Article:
Fugitive may be holed up in attic, Parker County sheriff says

Posted Tuesday, Oct. 15, 2013  comments  Print Reprints
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A prison parolee who fled from a Parker County sheriff’s deputy Monday afternoon was the focus of a manhunt in northeast Parker County late Monday, said Parker County Sheriff Larry Fowler.

At 9:30 p.m., deputies had set up a perimeter around a house on Cindy Lane where they believed Winford R. Watkins, 44, might be hiding.

Watkins had come the attention of a Parker County sheriff’s deputy about 1 p.m. Monday as the deputy made what Fowler called “a routine check” on a Jeep Cherokee’s license plate. He found that the plate did not match the vehicle, so he pulled it over on Midway Road southeast of Springtown.

Watkins, however, was immediately combative, Fowler said.

“The deputy approached the vehicle, but the driver got out and he had a bunch of papers in his hands,” Fowler said.

The deputy thought he saw a handgun “concealed in those papers,” so he ordered the man to drop it all, Fowler said.

“So everybody’s out there ducking and dodging,” the sheriff said. “This guy is screaming at the deputy, ‘I’m not going back! I’m not going back!’ I’m assuming he meant prison.

“But this dude reaches into his car and gets a four-way lug wrench. He walks over to the patrol car and starts beating on it. Well, the deputy knows that in that patrol car is a loaded AR-15 rifle, and the deputy ain’t about to let him get ahold of that AR.

“The deputy popped off a couple rounds, but nobody gets hit.”

The man got back into the Jeep and drove off, and the deputy pursued him, Fowler said.

The man drove to nearby Cindy Lane, where he got out of the car and ran off into the brush, leaving a female companion on the side of the road. The woman told the deputy Watkins’ name.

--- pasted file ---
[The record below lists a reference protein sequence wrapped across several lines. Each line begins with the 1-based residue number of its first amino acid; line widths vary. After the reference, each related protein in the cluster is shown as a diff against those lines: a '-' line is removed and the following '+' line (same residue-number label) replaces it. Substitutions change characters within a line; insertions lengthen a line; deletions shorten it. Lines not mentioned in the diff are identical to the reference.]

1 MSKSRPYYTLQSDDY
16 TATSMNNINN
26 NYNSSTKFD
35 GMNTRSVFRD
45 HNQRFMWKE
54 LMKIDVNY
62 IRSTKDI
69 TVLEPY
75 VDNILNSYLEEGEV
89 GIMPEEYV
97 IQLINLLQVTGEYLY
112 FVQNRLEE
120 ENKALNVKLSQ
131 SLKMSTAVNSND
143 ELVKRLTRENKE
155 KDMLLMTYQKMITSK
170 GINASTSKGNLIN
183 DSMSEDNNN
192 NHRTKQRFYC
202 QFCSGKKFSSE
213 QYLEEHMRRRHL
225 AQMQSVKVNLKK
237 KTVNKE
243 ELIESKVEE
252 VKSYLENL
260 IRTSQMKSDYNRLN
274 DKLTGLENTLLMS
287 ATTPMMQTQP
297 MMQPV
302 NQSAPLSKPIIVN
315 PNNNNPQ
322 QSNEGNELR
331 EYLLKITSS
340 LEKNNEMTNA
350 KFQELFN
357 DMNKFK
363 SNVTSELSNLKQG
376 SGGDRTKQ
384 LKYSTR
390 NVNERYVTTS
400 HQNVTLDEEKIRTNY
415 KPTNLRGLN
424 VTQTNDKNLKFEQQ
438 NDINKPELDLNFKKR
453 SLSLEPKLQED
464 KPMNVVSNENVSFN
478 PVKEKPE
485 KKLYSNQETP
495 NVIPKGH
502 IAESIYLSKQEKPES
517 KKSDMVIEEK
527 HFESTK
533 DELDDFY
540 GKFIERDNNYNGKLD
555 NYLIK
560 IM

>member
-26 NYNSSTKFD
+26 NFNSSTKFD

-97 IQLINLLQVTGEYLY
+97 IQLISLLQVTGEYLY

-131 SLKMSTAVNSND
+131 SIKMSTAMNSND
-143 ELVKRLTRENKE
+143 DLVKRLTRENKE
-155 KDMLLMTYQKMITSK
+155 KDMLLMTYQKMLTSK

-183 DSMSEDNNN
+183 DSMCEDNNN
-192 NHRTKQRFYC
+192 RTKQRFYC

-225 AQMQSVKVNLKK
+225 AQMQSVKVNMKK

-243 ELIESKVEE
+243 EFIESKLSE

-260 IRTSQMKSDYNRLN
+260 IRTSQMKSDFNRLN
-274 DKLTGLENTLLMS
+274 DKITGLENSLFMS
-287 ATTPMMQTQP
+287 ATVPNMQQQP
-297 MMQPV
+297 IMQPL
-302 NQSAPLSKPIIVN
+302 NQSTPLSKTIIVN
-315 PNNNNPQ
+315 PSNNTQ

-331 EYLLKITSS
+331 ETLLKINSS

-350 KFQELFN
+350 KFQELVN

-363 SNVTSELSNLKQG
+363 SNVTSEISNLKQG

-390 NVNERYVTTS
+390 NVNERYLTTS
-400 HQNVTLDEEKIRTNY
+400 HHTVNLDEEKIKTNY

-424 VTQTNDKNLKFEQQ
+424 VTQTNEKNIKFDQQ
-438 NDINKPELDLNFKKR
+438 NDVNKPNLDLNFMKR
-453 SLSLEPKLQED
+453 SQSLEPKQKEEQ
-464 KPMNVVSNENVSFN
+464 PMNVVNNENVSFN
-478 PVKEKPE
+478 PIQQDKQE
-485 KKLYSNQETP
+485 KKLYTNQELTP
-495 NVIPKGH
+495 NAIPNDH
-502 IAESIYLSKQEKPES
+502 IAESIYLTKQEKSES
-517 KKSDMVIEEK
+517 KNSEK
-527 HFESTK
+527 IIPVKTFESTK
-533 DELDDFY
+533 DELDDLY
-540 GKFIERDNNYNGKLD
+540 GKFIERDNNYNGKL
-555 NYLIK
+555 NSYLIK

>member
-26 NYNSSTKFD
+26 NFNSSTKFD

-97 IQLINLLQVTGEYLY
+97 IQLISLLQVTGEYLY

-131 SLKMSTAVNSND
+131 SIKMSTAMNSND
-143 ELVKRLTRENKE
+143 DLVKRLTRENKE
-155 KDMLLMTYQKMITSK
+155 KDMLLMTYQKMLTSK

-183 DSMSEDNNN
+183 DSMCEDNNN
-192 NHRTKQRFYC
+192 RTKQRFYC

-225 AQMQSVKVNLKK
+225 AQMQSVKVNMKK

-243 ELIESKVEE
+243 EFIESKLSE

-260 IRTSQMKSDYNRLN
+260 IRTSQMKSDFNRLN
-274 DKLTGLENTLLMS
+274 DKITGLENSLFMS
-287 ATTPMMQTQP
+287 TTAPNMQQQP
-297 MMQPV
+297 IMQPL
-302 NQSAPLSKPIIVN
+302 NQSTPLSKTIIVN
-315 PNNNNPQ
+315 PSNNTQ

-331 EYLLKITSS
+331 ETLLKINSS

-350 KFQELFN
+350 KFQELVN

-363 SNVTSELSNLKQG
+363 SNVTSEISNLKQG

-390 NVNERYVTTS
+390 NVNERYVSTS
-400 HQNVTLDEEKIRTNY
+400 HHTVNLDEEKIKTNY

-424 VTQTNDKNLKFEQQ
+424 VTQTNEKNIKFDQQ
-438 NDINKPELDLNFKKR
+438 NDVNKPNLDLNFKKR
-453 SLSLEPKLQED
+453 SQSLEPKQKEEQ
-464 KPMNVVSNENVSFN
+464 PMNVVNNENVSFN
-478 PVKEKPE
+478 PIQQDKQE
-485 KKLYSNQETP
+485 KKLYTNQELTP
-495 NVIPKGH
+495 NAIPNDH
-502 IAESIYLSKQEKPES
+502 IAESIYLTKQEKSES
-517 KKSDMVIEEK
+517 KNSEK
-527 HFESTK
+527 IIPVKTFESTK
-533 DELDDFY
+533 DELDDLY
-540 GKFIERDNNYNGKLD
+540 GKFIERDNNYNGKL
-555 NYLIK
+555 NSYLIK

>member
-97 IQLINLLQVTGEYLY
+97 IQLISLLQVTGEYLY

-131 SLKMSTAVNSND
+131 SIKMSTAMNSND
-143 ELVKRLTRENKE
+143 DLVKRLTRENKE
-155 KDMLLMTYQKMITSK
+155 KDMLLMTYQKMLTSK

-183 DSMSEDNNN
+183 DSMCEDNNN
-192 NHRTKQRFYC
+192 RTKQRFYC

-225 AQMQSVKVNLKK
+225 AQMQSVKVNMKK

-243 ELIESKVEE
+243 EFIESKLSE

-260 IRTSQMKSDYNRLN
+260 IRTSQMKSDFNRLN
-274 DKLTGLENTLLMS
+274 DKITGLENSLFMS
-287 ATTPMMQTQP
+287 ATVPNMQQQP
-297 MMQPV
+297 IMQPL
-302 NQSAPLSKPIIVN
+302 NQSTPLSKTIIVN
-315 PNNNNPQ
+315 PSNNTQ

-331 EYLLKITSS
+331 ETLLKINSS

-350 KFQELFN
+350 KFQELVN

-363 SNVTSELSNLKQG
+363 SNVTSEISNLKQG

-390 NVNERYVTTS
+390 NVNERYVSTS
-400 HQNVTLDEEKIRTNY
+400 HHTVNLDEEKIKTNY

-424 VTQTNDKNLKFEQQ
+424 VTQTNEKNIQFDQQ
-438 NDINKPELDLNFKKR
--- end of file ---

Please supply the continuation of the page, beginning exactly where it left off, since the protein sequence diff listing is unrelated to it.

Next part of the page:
Fowler said a tracking dog followed the man’s scent to a house where the owner said he knew Watkins. The homeowner said he recently installed 12 inches of new insulation in the attic and noticed some of it on the floor, which was odd.

Deputies pumped CS gas into the attic and waited to see if Watkins would appear.

No gun was found in the Jeep Cherokee, so searchers were assuming that Watkins is armed and dangerous, Fowler said.

Watkins has been to prison twice, Texas Department of Criminal Justice records show.

In 2008, he was convicted in Dallas County on two counts of possessing a controlled substance (one for cocaine, one for methamphetamine), burglary of a building and two cases of credit card abuse.

He was paroled in 2010, but six months later he was convicted again of possessing a controlled substance, “meth habitual,” according to TDCJ. He was paroled again in 2012, the records show.

Records also say he was about to complete his latest parole at the end of this month.

“I feel sure that will be revoked,” Fowler said.

Bill Miller, 817-390-7684 Twitter: @Bill_MillerST

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